Evolution is such a failure – That’s what makes it such a great system to emulate in any way

Failure is a bad word. Failure is what we all strive to avoid. Failure is the opposite of success.

Failure is really having a bad time of it at the moment. It is easy to consider being a failure if you focus on certain specific events and exclude the rest of your life.

So it is time to let failure off the hook for a while, stop being ostracised and welcomed in. “Come on in failure, chill out and have a nice cup of tea” – Yes – I’m English – How could you tell? Without poor old failure we would not have any results at all. Failure is simply a specific result compared to a specific goal. Even when – and if – you consider any person you know, or know of, as a failure if you used a different set of criteria you would find them successful at something. This means as a result of an event, or even any number of events, a failure is very time based, measured usually by the most recent of the events.

So how can one of the most powerful systems of creating and recreating life be such a failure? In any state of change in the biosphere, the system we would refer to as evolution has probably the most amount of failures that any system can have. The result of all these failures though are fascinating and innumerable.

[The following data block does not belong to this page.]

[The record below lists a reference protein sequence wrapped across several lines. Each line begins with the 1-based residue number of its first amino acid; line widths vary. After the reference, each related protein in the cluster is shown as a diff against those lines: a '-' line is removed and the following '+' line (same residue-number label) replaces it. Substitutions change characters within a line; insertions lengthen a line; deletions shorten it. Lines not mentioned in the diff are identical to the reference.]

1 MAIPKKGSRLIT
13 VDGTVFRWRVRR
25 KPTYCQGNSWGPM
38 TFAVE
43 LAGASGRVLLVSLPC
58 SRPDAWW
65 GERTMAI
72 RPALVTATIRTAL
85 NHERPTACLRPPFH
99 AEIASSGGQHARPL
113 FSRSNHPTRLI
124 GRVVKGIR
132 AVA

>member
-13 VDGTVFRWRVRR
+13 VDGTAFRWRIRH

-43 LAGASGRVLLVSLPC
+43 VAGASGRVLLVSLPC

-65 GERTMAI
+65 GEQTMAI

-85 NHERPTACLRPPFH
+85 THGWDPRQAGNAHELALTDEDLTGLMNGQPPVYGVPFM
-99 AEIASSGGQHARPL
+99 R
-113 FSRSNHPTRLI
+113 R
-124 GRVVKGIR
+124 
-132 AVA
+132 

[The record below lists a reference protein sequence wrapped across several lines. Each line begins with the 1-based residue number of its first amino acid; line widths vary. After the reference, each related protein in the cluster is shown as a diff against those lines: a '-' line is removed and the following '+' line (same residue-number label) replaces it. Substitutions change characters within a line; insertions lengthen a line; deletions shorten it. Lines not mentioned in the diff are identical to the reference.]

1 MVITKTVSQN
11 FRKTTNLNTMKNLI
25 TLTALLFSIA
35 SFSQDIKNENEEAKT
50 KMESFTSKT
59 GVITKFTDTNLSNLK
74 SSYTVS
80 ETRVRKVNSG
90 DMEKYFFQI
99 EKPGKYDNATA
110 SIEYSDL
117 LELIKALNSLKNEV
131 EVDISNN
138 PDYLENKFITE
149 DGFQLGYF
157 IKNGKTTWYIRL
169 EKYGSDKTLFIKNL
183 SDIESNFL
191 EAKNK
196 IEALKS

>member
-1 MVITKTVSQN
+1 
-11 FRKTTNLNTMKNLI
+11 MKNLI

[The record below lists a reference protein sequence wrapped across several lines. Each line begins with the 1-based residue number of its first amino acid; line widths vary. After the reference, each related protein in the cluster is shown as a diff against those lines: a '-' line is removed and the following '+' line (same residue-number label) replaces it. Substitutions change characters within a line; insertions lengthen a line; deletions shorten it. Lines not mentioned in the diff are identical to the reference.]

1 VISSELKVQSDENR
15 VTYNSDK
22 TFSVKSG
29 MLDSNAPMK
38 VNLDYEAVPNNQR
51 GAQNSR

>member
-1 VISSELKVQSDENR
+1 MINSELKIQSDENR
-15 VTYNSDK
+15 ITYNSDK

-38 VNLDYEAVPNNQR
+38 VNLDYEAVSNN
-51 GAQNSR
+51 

I am not a student of evolution so I have not got any academic restrictions to stop me treating the whole idea systematically. I found I am in danger of looking too deeply into the subject of evolution now considering what might stop me from using it. One such systematic idea is that any change is reversible and reverse evolution is not commonly held, but then again there are always logical and physical restrictions to a system to think of like dropping a plate, once broken the likelihood of all pieces being return to a previous state is unlikely. So I will stick with the systematic view for now unless later some comparison highlights possible asset to it. One such idea was a situation in the mitochondria, in areas of high risk of permanent (think plate dropping) change, that systems have evolved that protect them – a kind of disaster recovery test in the systematic view.

So failure as a result has to be accepted as part of the process and there are clues as to why ensuring it does take place and often is very important.

Failure – my long term enemy, under test conditions will become my friend.

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